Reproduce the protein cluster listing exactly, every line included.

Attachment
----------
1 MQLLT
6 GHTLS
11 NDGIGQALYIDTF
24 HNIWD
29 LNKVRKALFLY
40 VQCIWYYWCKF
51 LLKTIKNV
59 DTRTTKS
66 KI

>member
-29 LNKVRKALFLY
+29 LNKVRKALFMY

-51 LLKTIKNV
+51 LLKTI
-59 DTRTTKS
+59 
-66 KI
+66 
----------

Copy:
1 MQLLT
6 GHTLS
11 NDGIGQALYIDTF
24 HNIWD
29 LNKVRKALFLY
40 VQCIWYYWCKF
51 LLKTIKNV
59 DTRTTKS
66 KI

>member
-29 LNKVRKALFLY
+29 LNKVRKALFMY

-51 LLKTIKNV
+51 LLKTI
-59 DTRTTKS
+59 
-66 KI
+66 